American households spent an estimated $6.1 billion on flowers and plants in 2004, an increase of 2.3 percent over 2003, according to Ipsos, a leading survey-based marketing research company.
That is the good news: the Ipsos/AFE Consumer Tracking Study (now in its 12 year) also shows that the floriculture industry continues to have difficulty finding new customers, with fewer households buying floral products over a 12-month period. Although the total number of households who purchased flowers and plants held steady during 2004 - reaching 63 million U.S. households - the industry did not keep pace with population growth, the Ipsos study showed.
"2004 was spotty for the floral industry," said Barrie Rappaport, a floriculture industry analyst with Ipsos in Chicago. "Consumer spending increased from 2003, but overall demand slipped. The industry has had difficulty retaining its customer base over the past few years but may finally be starting to dig out, as the buyer count in 2004 held at the 2003 level. In particular, flower and plant customers purchased slightly less often than they did last year, perhaps a result of increased spending on a per-product basis, more than the rate of inflation (+4 percent)."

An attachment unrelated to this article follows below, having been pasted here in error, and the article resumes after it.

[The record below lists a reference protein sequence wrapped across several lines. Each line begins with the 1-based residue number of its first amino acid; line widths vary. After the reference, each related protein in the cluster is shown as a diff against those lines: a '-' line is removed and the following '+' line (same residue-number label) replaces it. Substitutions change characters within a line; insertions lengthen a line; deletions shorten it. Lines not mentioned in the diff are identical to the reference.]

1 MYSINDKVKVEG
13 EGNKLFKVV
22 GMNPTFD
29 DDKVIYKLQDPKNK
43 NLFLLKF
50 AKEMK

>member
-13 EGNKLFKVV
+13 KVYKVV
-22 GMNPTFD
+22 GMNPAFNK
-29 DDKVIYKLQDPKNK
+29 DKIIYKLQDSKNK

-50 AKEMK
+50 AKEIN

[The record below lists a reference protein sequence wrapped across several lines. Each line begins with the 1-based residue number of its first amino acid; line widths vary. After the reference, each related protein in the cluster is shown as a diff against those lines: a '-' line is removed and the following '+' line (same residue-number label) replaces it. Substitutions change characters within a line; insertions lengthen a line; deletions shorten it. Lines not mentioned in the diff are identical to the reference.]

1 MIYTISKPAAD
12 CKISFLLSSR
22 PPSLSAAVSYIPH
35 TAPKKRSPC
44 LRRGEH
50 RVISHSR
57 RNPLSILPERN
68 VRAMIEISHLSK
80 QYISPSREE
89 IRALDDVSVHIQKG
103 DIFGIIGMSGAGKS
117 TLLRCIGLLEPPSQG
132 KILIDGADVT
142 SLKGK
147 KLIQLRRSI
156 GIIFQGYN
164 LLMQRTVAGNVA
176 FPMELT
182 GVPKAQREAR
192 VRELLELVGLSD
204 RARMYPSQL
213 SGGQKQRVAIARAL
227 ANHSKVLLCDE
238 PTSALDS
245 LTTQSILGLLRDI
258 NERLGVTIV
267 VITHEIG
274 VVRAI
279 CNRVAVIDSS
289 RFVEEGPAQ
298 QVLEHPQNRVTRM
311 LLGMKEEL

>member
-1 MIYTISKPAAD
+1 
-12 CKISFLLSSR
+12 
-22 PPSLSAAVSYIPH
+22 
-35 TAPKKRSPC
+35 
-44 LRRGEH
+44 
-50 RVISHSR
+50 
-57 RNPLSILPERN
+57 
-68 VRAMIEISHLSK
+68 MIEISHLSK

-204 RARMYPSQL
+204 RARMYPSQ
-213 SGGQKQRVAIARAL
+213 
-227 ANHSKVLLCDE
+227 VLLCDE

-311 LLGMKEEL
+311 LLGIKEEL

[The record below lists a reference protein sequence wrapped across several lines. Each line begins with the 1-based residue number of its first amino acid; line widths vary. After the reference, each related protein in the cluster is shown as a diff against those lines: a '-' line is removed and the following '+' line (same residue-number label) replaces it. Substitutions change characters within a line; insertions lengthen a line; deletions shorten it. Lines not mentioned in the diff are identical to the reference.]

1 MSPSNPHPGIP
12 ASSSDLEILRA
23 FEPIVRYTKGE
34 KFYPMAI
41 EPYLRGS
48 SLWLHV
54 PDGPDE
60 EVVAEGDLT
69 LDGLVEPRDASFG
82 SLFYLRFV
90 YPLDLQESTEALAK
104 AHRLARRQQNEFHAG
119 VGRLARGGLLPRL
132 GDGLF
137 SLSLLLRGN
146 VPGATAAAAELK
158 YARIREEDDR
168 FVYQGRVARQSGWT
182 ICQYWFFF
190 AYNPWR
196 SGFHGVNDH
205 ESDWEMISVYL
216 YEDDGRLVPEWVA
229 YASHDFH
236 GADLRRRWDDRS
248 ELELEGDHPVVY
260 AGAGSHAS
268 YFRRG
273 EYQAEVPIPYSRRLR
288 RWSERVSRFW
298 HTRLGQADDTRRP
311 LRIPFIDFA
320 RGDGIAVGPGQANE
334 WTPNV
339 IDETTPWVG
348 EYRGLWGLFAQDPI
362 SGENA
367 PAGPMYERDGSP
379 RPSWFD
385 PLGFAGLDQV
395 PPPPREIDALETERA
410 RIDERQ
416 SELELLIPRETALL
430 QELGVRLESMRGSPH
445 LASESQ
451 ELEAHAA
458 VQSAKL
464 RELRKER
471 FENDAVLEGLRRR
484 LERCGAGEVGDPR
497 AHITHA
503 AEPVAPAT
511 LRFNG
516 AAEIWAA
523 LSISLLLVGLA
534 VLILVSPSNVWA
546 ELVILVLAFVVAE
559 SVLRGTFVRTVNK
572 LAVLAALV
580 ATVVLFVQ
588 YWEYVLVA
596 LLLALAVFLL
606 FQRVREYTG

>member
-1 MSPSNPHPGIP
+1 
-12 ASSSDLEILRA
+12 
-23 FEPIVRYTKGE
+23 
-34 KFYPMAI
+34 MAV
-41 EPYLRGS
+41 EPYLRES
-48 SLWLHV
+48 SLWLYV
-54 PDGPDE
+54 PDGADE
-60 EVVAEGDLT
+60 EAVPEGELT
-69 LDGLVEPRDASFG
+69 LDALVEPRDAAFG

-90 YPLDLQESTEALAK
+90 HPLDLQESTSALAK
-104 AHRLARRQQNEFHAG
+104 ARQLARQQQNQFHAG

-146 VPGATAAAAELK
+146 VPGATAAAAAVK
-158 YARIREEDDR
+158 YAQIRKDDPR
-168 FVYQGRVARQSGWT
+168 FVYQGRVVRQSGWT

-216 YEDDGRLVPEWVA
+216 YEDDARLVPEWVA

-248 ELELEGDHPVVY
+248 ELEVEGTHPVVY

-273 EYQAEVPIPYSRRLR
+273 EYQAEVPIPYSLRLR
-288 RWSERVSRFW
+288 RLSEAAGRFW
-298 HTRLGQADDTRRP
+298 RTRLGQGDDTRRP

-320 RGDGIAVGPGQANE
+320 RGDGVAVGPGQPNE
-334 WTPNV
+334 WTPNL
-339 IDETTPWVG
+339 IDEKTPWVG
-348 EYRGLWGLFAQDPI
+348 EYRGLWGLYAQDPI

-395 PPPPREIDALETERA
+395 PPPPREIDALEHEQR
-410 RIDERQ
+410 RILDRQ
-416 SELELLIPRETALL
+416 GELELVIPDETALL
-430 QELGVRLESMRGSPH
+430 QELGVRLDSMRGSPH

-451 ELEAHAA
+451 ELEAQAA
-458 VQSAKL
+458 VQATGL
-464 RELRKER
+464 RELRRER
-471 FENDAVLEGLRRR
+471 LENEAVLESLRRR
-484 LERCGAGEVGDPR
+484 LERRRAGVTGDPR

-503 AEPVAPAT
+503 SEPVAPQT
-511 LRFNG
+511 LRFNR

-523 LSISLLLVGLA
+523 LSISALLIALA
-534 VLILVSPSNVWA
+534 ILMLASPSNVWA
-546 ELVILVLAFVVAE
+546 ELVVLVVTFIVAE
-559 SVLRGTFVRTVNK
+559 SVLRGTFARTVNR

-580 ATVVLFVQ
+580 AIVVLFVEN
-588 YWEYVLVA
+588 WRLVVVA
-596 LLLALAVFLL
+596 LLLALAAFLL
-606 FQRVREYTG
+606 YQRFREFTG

"The profits growers and retailers share are derived from what consumers spend for flowers and plants and continue to be squeezed. It was this perceived lift in the average price paid by consumers for floral products among the existing customer base that was the source of the industry's dollar growth in 2004. Future growth depends on maintaining and maximizing purchasing among the existing core floral buyer group and at the same time, developing appropriate strategies to attract the infrequent or non-floral buyer."